TXAB: The Christ Almighty Blog

02 August 2016

“God makes all things work together for our good.”

Wouldn’t that be awesome. Too bad God never promised any such thing.

“You make all things work together for my good,” goes the bridge of the 2008 Jesus Culture song “Your Love Never Fails.” (Or are you more familiar with the 2013 Newsboys version? No? Doesn’t matter.) It’s a common variation of a popular idea, borrowed from Paul in Romans, which goes like so:

Romans 8.28 KJV
And we know that all things work together for good to them that love God, to them who are the called according to his purpose.

Frequently people drop a “the” in quoting it, and end it, “to them who are the called according to his purpose.” More like the ESV has it. But however we remember it, the problem is why we remember it; and this being a “Context” article you can bet it’s about wrongly remembering it.

Together with “Everything happens for a reason!” this is a myth we Christians use to comfort ourselves, and one another. When we’re going through a rough time, we like to imagine God’s permitting or allowing or even causing these trials, because he has a greater good in mind. We just gotta trust God, and ride it out.

But this is an idea Calvinism teaches. Not the scriptures. It’s based on the Calvinist belief God sovereignly micromanages everything in the cosmos. They say he’s actually behind all things—even evil things—so of course he’ll work ’em out for our good. But we gotta stretch the scriptures beyond their breaking point before they state any such thing.

You do realize there’s an entire book of the bible dedicated to the existence of meaningless things, right? Not everything happens for a reason! It’s why Qohelét, the author of Ecclesiastes, started his book with “Vapor of vapors. It’s all vapor.” Ec 1.2 KWL

I won’t go as hardcore as Qohelét did, and claim we can’t find meaning in anything. Certain things definitely have meaning. Sometimes we grant the meaning to them; sometimes God does. But Qohelét was dealing with a culture which—like our own—tries to find meaning in everything. A random accident upends our lives, and we go out of our minds playing mental connect-the-dots, trying to find anything deep or truthful or profound in it. So to give his culture a solid slap in the face, Qohelét pulled out the stops: Nothing has meaning. Nothing makes sense. All sorts of stuff that’s “supposed” to happen, doesn’t. Stuff that should be fair, isn’t. Life sucks.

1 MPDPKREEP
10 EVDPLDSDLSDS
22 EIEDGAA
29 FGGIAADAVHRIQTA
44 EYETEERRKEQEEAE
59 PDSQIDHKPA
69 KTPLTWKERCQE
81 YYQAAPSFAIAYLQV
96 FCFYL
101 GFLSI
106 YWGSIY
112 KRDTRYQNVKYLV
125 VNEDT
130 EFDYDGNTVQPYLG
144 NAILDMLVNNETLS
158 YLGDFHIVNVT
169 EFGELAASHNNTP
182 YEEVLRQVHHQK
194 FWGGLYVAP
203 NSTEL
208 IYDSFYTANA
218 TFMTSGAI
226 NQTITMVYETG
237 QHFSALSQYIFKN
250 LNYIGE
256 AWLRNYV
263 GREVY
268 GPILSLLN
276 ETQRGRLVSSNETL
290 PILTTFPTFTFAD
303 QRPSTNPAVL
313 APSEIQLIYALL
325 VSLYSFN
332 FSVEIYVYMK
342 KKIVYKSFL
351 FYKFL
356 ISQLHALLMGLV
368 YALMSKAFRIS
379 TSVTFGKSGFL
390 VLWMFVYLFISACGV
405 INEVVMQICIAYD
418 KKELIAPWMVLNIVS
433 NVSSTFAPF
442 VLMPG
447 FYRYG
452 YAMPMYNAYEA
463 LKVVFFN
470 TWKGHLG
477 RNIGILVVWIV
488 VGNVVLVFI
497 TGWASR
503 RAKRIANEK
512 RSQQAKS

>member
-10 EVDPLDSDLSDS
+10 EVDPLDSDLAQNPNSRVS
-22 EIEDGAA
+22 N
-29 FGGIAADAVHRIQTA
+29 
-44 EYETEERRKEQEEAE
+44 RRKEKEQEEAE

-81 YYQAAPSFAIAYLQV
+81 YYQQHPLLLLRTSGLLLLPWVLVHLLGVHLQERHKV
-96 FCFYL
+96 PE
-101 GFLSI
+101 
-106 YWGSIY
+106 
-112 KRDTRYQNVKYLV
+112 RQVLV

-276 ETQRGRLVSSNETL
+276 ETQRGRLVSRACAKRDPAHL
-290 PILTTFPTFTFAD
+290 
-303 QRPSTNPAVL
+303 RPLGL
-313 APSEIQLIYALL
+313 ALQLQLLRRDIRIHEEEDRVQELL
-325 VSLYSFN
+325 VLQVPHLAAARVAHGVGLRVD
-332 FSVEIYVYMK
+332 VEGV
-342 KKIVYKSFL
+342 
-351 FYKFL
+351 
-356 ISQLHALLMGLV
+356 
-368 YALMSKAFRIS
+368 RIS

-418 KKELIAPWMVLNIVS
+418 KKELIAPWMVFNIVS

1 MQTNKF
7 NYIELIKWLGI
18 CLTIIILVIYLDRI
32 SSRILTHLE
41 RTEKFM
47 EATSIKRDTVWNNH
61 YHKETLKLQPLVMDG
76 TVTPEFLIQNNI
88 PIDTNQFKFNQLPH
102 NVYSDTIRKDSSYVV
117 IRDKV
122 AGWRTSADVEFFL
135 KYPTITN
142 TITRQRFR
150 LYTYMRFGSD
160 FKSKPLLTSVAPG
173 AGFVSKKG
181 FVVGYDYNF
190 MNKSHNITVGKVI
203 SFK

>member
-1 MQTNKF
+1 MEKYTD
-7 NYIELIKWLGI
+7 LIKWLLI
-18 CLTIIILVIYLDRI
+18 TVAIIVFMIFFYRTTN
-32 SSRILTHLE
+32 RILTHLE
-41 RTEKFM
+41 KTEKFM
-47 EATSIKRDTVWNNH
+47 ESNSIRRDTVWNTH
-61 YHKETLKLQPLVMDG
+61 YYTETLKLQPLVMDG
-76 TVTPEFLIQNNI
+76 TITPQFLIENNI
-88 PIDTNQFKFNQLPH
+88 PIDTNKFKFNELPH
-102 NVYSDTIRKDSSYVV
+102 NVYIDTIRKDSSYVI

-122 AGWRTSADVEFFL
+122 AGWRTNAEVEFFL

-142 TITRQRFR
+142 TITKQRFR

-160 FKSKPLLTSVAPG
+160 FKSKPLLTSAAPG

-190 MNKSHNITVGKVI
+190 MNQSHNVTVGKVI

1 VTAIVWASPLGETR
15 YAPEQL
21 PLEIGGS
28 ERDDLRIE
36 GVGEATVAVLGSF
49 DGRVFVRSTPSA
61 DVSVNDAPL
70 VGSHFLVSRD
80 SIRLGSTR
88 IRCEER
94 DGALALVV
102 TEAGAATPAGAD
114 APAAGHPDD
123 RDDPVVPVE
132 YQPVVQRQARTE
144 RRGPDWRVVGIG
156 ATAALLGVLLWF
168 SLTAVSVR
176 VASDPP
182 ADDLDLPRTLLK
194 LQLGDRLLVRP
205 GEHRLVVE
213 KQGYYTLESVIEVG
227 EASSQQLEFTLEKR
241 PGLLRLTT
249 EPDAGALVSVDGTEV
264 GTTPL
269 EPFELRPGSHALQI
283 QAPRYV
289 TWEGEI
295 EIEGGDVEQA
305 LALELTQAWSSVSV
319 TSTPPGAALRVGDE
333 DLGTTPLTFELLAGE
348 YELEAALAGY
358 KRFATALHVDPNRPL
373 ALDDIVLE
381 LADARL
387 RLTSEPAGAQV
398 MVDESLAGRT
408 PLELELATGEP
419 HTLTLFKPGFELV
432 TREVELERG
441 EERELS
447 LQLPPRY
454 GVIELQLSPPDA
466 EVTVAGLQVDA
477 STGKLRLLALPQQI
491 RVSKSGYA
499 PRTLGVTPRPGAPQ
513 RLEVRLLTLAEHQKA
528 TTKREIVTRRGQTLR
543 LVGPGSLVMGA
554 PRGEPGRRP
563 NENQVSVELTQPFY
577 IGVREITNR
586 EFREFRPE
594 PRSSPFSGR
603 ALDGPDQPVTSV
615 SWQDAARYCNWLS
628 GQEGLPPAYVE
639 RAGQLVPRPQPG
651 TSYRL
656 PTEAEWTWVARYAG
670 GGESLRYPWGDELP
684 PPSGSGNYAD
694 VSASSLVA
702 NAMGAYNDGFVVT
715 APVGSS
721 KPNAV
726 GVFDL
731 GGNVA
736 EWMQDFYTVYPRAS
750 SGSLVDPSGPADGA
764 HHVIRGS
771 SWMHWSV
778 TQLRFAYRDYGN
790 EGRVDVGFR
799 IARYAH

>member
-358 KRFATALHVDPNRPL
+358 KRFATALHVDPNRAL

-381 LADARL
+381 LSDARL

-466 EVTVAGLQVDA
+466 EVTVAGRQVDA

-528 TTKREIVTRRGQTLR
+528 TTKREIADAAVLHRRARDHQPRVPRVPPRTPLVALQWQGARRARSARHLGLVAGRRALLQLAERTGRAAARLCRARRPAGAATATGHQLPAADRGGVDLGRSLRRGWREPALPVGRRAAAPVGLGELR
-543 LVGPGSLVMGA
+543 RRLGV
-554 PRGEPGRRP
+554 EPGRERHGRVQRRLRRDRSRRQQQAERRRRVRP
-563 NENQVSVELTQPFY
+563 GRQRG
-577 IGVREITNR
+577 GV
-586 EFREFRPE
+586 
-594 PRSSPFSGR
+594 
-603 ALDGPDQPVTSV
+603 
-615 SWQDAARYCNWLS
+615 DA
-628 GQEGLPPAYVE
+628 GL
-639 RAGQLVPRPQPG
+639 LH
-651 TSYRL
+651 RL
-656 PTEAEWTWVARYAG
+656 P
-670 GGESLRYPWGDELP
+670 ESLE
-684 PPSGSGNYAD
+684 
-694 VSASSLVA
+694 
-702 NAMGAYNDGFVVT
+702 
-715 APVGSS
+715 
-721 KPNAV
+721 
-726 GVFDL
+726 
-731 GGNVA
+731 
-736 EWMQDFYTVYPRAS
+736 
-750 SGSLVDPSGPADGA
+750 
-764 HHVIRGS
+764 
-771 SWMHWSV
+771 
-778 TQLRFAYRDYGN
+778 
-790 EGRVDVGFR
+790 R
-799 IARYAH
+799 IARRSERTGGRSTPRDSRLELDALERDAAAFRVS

For these people, Ecclesiastes is a bummer, so they avoid it. We don’t wanna believe it. We way prefer the idea God has a grand plan, and these random accidents are secretly part of the plan. We imagine every irrelevant, minor thing triggers a butterfly effect, with great, life-altering consequences. Every decision matters. Every action counts. Every time we talk about God, we plant a seed which never returns void. You know, the usual hyper-optimistic crap.

You know, the usual hyper-optimistic crap. And don’t get me wrong; Christians ought to be optimistic. Jm 1.2 But not delusionally so. We live by faith, not wishful thinking.

The context already.

In Romans 8, Paul wrote about how we Christians need to be patient while God sorts out the world. He’s saved us, but he still wants to save the entire world, though it’s plagued with sin and needs a lot of work. But that restoration—that redemption—is what we and the whole of creation have to look forward to.

Romans 8.18-25 KWL
18 I figure the present-day sufferings aren’t worthy of worry,
compared with the glory about to be revealed to us:
19 The eager anticipation of creation, the revelation of God’s children, awaits!
20 Creation was unwillingly inflicted with meaningless things,
but throughout the infliction, with the hope 21 creation itself will be freed—
from the slavery of decay, into the freedom of the glory of God’s children.
22 We know all creation has been groaning and suffering together till now.
23 Not just that: We ourselves, the firstborn of the Spirit, groan as we await adoption—
the redemption of our bodies. 24 We’re saved with this hope.